``Elijah comes to defile and to cleanse (i.e. to pronounce what things are clean or unclean), and to remove afar off, and to bring near (i.e. to determine what families are legitimate or illegitimate). R. Simeon says, "to compose differences"; and the wise men say, neither to remove, nor to bring near, but (Mwlv twvel) , "to make peace" in the world; as it is said, "behold, I send unto you Elijah the prophet"… "and he shall turn the heart of the fathers"…''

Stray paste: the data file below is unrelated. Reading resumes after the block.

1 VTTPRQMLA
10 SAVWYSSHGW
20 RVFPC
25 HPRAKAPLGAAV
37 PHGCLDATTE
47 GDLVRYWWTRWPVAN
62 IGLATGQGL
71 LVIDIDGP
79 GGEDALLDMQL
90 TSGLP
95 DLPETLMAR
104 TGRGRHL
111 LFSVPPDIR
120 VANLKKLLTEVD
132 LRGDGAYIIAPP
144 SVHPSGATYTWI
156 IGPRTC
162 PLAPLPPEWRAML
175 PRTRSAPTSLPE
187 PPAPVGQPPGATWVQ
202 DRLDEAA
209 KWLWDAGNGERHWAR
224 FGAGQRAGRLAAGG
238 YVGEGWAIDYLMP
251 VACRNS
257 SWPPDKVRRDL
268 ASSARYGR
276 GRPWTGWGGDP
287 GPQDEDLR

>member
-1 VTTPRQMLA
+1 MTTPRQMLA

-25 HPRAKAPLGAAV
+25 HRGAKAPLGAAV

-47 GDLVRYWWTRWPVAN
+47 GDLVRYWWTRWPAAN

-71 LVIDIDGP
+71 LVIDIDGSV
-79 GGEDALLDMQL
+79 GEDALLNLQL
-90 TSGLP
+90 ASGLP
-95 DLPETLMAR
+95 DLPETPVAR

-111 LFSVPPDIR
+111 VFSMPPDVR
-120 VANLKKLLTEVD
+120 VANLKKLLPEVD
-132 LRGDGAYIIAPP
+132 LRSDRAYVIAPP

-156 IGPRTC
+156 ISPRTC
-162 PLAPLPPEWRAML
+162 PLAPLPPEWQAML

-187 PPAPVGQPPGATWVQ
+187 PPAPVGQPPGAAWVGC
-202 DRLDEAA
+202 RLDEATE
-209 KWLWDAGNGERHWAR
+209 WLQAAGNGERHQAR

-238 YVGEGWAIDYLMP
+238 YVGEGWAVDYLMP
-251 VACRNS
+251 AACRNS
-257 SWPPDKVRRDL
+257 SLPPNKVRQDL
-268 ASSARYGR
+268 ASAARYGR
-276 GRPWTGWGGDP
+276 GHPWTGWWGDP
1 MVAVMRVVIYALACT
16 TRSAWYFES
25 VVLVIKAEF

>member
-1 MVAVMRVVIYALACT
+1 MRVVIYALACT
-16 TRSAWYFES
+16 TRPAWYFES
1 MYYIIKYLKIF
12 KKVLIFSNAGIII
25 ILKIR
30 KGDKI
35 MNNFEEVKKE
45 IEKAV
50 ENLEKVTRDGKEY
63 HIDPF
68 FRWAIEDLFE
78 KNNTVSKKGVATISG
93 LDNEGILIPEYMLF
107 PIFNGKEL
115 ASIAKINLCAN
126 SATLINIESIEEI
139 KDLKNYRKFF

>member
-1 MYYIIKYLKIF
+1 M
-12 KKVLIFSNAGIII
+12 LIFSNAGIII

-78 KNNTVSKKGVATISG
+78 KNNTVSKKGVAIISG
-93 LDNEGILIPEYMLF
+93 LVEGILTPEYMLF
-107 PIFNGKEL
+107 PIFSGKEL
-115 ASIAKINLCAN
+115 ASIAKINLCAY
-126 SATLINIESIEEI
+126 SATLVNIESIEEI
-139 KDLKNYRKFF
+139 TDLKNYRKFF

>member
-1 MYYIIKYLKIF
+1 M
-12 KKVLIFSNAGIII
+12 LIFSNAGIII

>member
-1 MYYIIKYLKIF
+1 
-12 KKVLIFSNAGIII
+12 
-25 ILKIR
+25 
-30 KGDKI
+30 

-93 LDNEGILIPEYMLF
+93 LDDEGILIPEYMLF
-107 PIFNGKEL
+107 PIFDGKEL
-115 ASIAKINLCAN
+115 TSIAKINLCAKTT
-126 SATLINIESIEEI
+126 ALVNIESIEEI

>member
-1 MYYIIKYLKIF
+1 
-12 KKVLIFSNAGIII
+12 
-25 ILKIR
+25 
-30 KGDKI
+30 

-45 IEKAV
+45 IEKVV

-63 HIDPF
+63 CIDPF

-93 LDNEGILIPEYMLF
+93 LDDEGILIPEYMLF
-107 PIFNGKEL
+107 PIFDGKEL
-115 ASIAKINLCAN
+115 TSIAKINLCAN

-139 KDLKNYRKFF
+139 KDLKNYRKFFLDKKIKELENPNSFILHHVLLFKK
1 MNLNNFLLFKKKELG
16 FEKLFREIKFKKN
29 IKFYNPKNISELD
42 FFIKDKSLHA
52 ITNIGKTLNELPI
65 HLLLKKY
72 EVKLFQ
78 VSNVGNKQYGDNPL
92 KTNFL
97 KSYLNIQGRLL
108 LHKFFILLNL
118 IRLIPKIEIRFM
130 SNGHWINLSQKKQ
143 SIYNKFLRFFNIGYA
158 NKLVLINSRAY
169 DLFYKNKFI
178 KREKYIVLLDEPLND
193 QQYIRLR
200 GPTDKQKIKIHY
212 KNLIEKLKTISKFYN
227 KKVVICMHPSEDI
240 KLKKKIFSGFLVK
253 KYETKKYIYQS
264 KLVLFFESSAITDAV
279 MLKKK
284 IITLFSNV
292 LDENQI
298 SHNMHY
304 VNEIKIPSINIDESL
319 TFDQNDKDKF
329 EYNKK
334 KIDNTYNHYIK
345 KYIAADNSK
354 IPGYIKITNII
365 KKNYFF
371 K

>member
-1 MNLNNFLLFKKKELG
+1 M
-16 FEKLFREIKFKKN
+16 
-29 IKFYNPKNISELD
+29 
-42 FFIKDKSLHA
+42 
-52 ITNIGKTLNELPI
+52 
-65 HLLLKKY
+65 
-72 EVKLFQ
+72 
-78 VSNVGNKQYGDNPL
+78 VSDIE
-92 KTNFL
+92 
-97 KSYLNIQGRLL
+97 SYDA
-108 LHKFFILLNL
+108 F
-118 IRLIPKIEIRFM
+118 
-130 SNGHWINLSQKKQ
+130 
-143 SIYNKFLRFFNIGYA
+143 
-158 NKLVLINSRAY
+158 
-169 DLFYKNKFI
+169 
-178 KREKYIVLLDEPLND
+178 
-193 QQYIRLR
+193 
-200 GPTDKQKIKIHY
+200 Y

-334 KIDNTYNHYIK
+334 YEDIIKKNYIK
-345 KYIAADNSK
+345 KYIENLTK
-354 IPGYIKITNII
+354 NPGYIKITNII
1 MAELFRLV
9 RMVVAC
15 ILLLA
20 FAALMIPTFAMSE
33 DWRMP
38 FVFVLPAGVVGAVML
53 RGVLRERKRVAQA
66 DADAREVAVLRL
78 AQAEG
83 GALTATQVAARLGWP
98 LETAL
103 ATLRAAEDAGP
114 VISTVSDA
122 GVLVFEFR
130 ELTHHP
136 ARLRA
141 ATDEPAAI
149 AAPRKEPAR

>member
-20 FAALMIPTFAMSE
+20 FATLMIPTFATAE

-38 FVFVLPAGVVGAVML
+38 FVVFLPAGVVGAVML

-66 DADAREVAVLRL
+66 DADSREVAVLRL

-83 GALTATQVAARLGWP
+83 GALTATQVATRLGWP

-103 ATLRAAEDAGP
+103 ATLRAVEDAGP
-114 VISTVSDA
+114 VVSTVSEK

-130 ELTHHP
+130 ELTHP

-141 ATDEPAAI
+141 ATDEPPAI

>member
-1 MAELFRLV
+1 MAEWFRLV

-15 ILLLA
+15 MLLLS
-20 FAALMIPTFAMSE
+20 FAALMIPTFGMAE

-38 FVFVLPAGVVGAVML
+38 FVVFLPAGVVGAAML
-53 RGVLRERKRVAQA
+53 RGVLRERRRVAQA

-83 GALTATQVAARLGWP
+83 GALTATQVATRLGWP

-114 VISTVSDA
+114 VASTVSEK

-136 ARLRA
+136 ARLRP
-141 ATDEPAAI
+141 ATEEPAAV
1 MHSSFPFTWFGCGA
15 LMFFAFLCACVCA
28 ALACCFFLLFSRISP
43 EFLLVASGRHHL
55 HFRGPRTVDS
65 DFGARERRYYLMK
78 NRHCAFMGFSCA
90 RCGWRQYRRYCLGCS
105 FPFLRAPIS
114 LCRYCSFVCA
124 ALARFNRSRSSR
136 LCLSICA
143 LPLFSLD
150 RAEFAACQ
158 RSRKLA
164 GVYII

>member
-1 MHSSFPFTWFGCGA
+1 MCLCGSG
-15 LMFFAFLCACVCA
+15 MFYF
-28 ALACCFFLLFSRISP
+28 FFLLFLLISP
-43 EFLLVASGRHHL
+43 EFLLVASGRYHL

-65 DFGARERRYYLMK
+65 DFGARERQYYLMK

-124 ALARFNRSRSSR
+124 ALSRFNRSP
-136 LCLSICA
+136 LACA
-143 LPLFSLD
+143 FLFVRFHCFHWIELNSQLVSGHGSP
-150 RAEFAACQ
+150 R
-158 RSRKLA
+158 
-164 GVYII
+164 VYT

But the true meaning is, that John the Baptist, who is meant by Elias, should be an instrument of turning fathers with their children, and children with their fathers, to the Lord; that he should be a means of converting both fathers and children, one as well as another; and to gather persons of every age and station; for the particle (le) which we render "to", is the same as (Me) , "with", as Kimchi on the text observes: "and the disobedient to the wisdom of the just". By the "disobedient" are meant, either Jews or Gentiles; some understand it of the Gentiles, who were children of disobedience, before the light of the Gospel came among them: but rather the former are meant, who were a disobedient, rebellious, and gainsaying people; who were gone off from the wisdom, knowledge, and religion, of the just, or righteous ones, their forefathers; who prophesied of Christ, rejoiced to see his day, longed for him, and believed in him: now John was to be an instrument of turning some of the unbelieving Jews, to the true knowledge of salvation by Christ; which their righteous progenitors waited for, had a right knowledge of, and an interest in: and of leading them either into the Gospel of Christ, that wisdom of God is a mystery; the manifold wisdom of God, in which he has abounded in all wisdom and prudence: and which the righteous men among the Jews, searched diligently into, attained some knowledge of, and which even the holy angels desire to look into; so the patriarchs were called just, or righteous; as righteous Abel, just Noah… and so the Jewish fathers: hence in the Targum on (Jeremiah 12:5,6) (31:16,21) mention is made of thy fathers, (ayqydu) "the just", who were of old: or to Christ himself, who is the wisdom of God, and in whom are hid all the treasures of wisdom and knowledge, to know him, and believe in him; who in the same Targum on (Jeremiah 23:5) is called (ayqydud xyvm) , "the Messiah of the just".